Streamlining My Application Workflow

One of the things that I’ve found myself doing more and more is experimenting with various tools, workflows, and actually not using certain applications just to see how it impacts my day-to-day.

Generally speaking, I’m the kind of developer who takes his time picking out his tools, creating his workflow, and then sticking with them – it takes a lot for me to change the way that I get my stuff done.

Case in point: I’ve written an entire post about the applications and tools that I use and I’ve rarely deviate from this.

But for the last two months or so, I’ve found myself beginning to experiment more and more with trying out certain tools, removing certain tools, or changing up my workflow to see how it impacts things (for better or worse).

Obviously, this is a bit of a less technical or a less WordPress-centric post, but I figure that I’m not the only one that does this. As such, I thought I’d share my application workflows, some of the things I’ve been experimenting with, the results, and even see what you guys are doing that’s similar.



Remixing my screencasting workflow with ScreenFlow.

When it comes to finding software to performing certain tasks, my default action is to go to the software that’s already available on my machine, or use the path of least resistance (which can often be the cheapest path, too) to get something done.

For example: At the end of 2012, I was doing a number of screencasts but lacked the software to do it. So, I ended up using Screeny and iMovie to film and then edit the screencasts.

In short, the workflow was lame.

Although Screeny is a great, simple app for screencasting, iMovie is not an ideal solution for editing screencasting.

In retrospect, this is almost laughable and I’m completely comfortable admitting it. After all, iMovie is designed to edit home videos shot with your digital camera, right? But again – path of least resistance. If I can edit clips, add transitions, edit the audio, why would I look for another solution?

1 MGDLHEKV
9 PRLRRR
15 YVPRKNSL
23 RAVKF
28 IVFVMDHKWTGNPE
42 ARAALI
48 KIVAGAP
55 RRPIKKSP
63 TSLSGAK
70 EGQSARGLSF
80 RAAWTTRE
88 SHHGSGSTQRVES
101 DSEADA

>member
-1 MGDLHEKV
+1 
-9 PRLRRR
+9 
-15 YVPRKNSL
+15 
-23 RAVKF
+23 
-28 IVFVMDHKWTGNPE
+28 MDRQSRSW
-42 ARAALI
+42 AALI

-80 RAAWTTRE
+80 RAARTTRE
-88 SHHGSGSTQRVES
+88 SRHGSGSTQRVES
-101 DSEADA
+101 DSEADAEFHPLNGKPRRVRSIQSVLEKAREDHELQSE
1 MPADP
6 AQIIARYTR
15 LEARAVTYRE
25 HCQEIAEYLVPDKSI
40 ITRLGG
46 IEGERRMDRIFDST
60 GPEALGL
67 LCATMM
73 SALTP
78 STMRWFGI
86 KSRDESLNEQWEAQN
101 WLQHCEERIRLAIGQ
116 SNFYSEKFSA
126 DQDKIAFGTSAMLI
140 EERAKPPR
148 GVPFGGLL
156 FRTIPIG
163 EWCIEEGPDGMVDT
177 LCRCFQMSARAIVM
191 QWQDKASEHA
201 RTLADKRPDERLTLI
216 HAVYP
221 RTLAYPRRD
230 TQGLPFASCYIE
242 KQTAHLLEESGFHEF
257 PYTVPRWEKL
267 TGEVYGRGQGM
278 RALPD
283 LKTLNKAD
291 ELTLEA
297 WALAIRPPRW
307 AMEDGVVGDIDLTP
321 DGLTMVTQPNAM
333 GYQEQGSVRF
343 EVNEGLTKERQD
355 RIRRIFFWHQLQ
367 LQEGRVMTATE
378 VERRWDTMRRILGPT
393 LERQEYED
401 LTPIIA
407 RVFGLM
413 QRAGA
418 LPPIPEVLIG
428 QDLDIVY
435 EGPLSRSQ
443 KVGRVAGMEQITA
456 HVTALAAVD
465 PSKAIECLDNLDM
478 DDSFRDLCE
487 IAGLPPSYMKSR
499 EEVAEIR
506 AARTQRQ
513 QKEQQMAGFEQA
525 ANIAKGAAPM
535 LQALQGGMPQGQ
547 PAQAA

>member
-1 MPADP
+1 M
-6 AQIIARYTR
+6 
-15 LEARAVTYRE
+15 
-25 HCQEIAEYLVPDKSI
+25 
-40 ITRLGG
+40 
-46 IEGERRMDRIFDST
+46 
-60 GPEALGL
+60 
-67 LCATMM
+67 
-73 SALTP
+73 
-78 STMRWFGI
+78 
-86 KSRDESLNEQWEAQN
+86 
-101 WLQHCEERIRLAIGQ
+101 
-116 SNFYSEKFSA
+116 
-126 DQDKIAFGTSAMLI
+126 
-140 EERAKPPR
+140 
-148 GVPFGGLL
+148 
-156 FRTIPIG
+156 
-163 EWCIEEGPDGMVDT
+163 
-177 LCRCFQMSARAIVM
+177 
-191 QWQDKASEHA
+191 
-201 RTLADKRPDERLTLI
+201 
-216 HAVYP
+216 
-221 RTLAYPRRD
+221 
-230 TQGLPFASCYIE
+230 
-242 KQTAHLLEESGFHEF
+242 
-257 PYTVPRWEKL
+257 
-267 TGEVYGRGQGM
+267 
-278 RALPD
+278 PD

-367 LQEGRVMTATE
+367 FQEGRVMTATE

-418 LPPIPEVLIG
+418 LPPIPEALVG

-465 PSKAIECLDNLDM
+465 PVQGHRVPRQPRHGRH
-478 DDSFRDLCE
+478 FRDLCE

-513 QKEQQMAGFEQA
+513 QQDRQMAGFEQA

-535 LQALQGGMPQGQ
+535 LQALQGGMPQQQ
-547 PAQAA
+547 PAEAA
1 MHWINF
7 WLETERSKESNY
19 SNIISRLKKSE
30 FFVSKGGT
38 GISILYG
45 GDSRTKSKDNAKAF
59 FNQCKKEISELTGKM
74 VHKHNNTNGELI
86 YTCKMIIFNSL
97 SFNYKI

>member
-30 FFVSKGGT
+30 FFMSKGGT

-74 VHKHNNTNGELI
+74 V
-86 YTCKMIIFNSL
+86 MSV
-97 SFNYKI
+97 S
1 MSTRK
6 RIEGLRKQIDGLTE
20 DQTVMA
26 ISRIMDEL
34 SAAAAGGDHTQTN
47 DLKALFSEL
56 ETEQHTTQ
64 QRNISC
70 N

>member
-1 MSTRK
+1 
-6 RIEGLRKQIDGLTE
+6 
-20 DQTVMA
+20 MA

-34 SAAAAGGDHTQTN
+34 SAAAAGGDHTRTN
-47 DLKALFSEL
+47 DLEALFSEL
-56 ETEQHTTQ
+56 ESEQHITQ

Oh, right. Because iMovie isn’t necessarily design for screencasting. It’s designed for editing videos of things in the real world.

So where did this leave me? Easy: jumping over to ScreenFlow.

If Screeny is an application that does something well, it’s capture video of your screen. If ScreenFlow is an application that does something well, it’s simplify the point of capturing and editing screencasts to the point of it being near painless.

So yeah: path of least resistance isn’t always the best way to go.

Socialize All The Things!

Your Twitter account is private?

Yes, I want to create mystery. Or not.

Earlier this week, I was talking with one of my partners at 8BIT about how it seems every new service has to have a social component to it.

That is, so many things that come out include the ability for you to follow someone, friend someone, star someone, stalk someone, watch someone, lead someone, etc. On top of that, all of these services usually allow you to share your stuff with Facebook and Twitter.

This means that if you’re following a person on Twitter and/or Facebook and you’re following them on this service, then you’re seeing duplicate content. On a small scale, that is – with a few friends – this isn’t really that big of a deal, but as soon as you’re dealing with even something as low as 50 – 100 connections, that’s a lot of duplicate content.

This means that a portion of our time is spent looking at the same thing on different sites several times a day. Do not like.

This probably makes me sound like I’m a crotchety old man (“get off my lawn!”), but I’m not. It’s just that I want what I do during the day to be as streamlined as possible.

To that end, I ended up unfollowing a lot of people on certain services, completely killing my account on certain services, and even removing certain applications from my phone.

Don’t get me wrong: I genuinely enjoy seeing pictures that people take with Instagram (seriously, no hipster jokes here), and I like chatting with others on Twitter. I also enjoy keeping up with my family and people that I know personally on Path and Facebook.

It just became a bit much for me to see the same things shared across three or more sites and services. It just became a bit much for me to see the same things shared across three or more sites and services. It just became a bit much for me to see the same things shared across three or more sites and services. Get it?

Finally, sometimes I just want an application that works for me without the relational component tacked on. If I want to share something with my friends and/or my family then I’ll use a service specifically designed for that.